IT professionals should feel empowered to drive their own career growth

2016 is a game-changing year for skilled IT professionals, writes David Jones, senior managing director at specialist recruiter Robert Half

David Jones, senior managing director at Robert Half Asia Pacific

David Jones, senior managing director at Robert Half Asia Pacific

With IT no longer viewed as a cumbersome contraption that businesses are obliged to have, technology is now perceived as key driver of innovation and business development. Growth-focused companies now have a new standard: comprehensive, measurable, data-driven understanding of business or, as it is now called, business intelligence.

As the IT landscape transforms to one of business-centricity, IT professionals will see a positive market shift in the volume and types of roles being offered. Those looking to progress in their roles will find compelling support to convince management to invest more in their development. Put simply, 2016 is a year of opportunity for skilled IT professionals.

New raft of IT positions in demand

As Australian companies embark on transformation projects to improve Business Intelligence and harness the power of big data, business analysts (BAs) are in demand. BAs need to understand the landscape of transition from legacy technology and thinking to contemporary, data-centric commerce.

As business and technology silos disappear, BAs must understand and communicate new dynamic structures. CIOs will expect BAs to be abreast of new business-focused, tech-sector thinking.

Support analysts are in increasingly high demand. According to the 2015 HDI Support Center Practices & Salary Report, support demand has increased in almost two-thirds of support centres. Employees and clients alike expect round-the-clock, round-the-world access to business technology and data, meaning there is an increased reliance on Support Analysts to minimise disruptions.

As companies recognise the potential of technology to empower employees and support their clients, software developers are in demand. Companies are increasingly investing in specialised software to drive business growth, which means a proliferation in Software Developer roles.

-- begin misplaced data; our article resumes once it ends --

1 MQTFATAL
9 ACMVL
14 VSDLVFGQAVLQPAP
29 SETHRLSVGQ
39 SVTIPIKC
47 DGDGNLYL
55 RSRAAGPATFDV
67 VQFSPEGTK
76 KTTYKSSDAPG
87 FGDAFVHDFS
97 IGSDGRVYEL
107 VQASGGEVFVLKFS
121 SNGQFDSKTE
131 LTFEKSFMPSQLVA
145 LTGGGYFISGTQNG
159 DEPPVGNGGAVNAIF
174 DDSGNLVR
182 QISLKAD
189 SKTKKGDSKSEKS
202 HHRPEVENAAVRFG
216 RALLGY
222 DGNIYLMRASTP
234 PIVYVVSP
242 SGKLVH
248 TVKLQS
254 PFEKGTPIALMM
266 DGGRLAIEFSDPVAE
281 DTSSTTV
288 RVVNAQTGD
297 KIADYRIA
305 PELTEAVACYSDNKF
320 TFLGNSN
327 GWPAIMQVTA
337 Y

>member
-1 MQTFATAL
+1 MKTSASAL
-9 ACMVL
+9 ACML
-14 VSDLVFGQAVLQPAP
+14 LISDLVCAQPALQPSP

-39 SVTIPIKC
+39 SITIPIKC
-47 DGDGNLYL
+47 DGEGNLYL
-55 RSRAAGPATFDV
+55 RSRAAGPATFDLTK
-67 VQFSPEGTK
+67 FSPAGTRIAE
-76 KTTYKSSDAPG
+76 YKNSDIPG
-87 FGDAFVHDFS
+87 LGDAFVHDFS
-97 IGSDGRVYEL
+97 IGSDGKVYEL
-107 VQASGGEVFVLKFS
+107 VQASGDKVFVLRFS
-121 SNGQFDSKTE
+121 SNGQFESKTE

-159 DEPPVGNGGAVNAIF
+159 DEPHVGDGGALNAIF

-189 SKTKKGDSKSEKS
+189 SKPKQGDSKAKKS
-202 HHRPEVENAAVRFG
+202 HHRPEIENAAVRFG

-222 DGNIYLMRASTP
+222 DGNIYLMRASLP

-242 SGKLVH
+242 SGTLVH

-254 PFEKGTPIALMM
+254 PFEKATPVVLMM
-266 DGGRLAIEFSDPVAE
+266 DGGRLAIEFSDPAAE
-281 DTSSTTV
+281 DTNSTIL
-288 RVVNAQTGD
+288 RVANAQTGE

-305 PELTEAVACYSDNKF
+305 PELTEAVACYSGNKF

IT project managers (PMs) are also highly desirable in 2016. As businesses transform legacy systems to new Business Intelligence focused architectures, PMs are required to navigate the inherent challenges in implementing these new technologies. And the demands on PMs are high. Today’s PM is the liaison between IT and the rest of the business - a translator, a negotiator, a diplomat and a human interface, implementing business goals in the context of IT capabilities.

In a world of Big Data, IT security has never been more important. According to a recent study by the Ponemon Institute (2015), the average cost of a data breach to an Australian business is $2.82 million. What’s more, the threat of hacks, data losses and service disruptions are increasingly in the public eye. Public awareness is driving CIOs to hire IT Security professionals to mitigate the short and long term risks of data security breaches.

Systems engineers and systems administrators can expect their skills to be in demand in 2016. Business leaders have never been more aware of the importance in having efficient systems to drive business performance. Cloud technologies and business reliance on Big Data mean Systems Engineers and Administrators are under greater pressure to deploy and maintain platforms to power the business forward.

Increased integration drive IT professionals to up-skill

The rapid pace of technological change makes it essential for all IT professionals to remain ahead of industry developments. The most sought-after candidates are familiar with new software and hardware, have an understanding of emerging systems, and are able to confidently use devices and related applications.

As IT professionals become an integral part of the business, IT professionals with strong soft skills are increasingly in demand. They need to be excellent communicators and be able to sell their business solutions outside of their own spheres of operation. The most successful IT professionals will be those who build successful relationships with internal and external clients.

In a candidate-driven market, staff retention strategies are critical

The race for IT talent doesn’t simply mean drafting in new recruits. Talent retention is also a key priority for hiring managers, as they work to develop efficient staff retention strategies.

2016 brings many opportunities for skilled IT professionals who should feel empowered to drive their own career growth.

David Jones is senior managing director at specialist recruiter Robert Half.

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